Artist gets ‘all in our head’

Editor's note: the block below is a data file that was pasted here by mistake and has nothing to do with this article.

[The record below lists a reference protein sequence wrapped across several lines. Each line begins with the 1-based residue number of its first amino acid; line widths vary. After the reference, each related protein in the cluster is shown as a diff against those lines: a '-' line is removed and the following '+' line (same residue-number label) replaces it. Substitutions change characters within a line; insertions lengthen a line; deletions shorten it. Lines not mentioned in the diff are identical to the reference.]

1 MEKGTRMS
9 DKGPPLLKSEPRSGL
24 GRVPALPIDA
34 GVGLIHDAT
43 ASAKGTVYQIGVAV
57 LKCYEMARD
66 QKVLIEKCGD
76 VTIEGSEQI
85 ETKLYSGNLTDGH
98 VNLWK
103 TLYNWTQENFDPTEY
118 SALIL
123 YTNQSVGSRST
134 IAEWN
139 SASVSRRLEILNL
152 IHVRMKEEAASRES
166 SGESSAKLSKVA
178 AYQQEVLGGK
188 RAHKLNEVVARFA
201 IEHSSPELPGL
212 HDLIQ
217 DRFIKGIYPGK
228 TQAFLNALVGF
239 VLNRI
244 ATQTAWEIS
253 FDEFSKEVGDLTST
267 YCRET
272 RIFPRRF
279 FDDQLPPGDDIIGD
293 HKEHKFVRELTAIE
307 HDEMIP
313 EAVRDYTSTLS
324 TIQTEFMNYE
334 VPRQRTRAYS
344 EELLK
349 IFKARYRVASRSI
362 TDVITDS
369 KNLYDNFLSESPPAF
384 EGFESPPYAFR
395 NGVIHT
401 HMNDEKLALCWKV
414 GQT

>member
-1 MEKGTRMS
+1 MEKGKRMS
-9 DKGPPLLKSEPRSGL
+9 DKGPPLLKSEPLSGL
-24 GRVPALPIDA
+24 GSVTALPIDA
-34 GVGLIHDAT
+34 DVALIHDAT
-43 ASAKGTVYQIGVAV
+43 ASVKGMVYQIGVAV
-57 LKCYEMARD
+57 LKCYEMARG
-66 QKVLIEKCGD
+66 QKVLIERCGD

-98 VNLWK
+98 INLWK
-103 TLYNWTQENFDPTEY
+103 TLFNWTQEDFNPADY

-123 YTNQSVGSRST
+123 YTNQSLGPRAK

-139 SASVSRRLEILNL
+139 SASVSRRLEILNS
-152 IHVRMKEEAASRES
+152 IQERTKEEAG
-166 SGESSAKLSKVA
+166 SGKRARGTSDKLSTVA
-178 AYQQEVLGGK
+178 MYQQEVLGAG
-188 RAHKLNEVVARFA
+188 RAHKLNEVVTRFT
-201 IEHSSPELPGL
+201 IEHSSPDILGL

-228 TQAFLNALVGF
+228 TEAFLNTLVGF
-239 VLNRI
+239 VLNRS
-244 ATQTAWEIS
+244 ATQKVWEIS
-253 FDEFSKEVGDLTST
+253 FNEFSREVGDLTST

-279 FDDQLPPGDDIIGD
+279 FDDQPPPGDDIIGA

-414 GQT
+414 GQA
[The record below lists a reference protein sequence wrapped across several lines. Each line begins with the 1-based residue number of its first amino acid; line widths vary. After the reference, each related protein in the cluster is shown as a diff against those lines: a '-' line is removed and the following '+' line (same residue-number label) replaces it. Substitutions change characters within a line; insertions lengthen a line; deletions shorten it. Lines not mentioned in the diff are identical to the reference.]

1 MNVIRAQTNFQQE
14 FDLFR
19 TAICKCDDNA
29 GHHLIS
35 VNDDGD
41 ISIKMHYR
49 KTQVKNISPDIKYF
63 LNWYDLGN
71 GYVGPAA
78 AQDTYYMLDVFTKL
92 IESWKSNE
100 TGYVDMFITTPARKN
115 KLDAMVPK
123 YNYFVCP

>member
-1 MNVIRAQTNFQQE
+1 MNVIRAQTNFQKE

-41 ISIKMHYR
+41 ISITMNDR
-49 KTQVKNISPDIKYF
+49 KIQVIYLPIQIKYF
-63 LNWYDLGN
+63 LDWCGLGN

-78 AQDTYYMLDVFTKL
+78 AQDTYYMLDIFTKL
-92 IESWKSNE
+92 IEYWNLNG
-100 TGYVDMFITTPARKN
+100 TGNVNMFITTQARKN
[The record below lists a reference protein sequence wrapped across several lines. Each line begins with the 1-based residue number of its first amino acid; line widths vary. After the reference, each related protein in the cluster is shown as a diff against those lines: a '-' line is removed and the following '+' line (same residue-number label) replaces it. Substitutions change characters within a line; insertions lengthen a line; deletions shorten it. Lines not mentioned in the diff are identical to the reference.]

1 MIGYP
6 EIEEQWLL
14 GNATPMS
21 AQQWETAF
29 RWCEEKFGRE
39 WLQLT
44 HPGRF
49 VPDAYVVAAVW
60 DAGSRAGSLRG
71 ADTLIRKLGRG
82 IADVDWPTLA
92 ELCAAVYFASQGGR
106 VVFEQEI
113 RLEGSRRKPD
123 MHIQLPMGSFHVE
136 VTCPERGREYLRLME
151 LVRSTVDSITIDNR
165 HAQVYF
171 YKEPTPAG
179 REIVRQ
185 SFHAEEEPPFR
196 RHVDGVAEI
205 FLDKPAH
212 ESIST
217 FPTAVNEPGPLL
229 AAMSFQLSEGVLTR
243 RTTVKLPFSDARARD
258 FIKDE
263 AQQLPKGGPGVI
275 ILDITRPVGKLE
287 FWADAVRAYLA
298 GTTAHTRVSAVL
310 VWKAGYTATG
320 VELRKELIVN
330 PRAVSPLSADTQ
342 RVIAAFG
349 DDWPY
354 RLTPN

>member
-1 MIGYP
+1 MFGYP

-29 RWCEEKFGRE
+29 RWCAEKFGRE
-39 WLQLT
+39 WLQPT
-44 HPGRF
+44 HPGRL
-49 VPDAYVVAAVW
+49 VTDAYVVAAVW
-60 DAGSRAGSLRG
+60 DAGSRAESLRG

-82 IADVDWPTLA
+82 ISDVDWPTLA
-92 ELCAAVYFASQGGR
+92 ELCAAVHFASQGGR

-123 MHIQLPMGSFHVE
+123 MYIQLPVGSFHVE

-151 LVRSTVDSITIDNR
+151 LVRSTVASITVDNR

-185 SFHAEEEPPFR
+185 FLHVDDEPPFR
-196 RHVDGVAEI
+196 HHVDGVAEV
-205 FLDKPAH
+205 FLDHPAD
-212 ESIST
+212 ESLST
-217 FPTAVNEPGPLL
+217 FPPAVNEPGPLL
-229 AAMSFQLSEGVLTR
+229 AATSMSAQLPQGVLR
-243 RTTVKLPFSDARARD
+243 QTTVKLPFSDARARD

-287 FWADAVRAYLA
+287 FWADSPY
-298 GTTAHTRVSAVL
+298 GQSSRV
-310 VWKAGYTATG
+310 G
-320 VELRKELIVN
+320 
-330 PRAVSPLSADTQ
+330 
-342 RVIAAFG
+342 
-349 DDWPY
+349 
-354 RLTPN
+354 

Inkblots on a white page conjure up a classic image: You lying on an expensive leather couch, a thick-lensed psychiatrist asking “What does this look like to you? What does this mean to you?” Better yet, “How does it make you feel: sad, angry, happy?”   The original Rorschach test, crafted by Hermann Rorschach in the early 20th century, is a form of projective psychological testing. When confronted with an inkblot, the patient’s response would provide insight into their personality for further analysis. Controversial for its subjectivity, the last place you’d expect to see Rorschach testing would be at an art gallery. However, Jessica Nissen’s work, currently on display in the Burlington City Arts (BCA) center, brings psychological analysis to gallery walls. More than 30 mixed media “Rorschach Drawings” from Brooklyn-based scenic artist Jessica Nissen’s “All in Our Head” series line the walls.  Her interpretations of each handcrafted inkblot range from colorful suburban landscapes to bug-eyed creatures with fashion plate footwear. The inkblots, created by Nissen on her studio floor, unfold; colored pencil, pens, acrylics, gouache and watercolors filling in and over the negative and positive spaces provided.   Some are almost indiscernible from the original black India ink, the asymmetrical regurgitations of Nissen’s mind imposed on the symmetrical. The drawings coincide with the Rorschach technique’s original intent: to reveal the patient/artist’s mind, provoking our imagination. “Many artists have appropriated the inkblot for most likely some of the same reasons I have — the seemingly random but mostly symmetrical shapes seem to mirror our own physical, almost symmetrical presence and act as catalysts for the mind to make connections [and] build stories, either consciously or not,” Nissen said. Nissen’s original colorless inkblots were created prior to 2001 and used on their own or as collage materials. Working with X-rays of human organs and bones for a series of oil paintings on animal brains, she began to find similarities in their symmetrical and graphic quality with inkblots. “I began drawing into them in about 2001 as an escape from a painting project that demanded my complete focus at a time when I could not clear my mind … I was too distracted,” Nissen said. “So instead, I just sat down with a stack of inkblots next to me and started making small interventions that eventually became more elaborate.” A keen fascination with how the body and mind operate remains apparent in her work, shifting between the physical and the psychological.   The crease running down each page generates the ink’s symmetrical pattern. It is the vertebrae of a penciled in women or the very industrial metal arms of a robot man in the artist’s mind. The drawings are all part of Nissen’s mindscape; an emerging collection of pictures and daily experiences, she said. For example, the very suburban ranch houses in bizarre or floating in vacant colored space represent Nissen’s conflict with an inconsistent living situation between the urban environment of New York City and country feel of Vermont, she said. For Nissen, the experience of creating these pieces was both gratifying and challenging.   “I was able to bring everything in my mind forward — all the disparate and colliding thoughts and obsessions — and channel them in spurts,” she said. “The inkblot itself is the consistent glue that holds the otherwise variable imagery of the series together.” Nissen’s “Rorschach Drawings” are on display at the BCA center until March 26. For more drawings from “All in Our Head” and future projects, check out Jessica Nissen’s website, http://www.jessicanissen.com.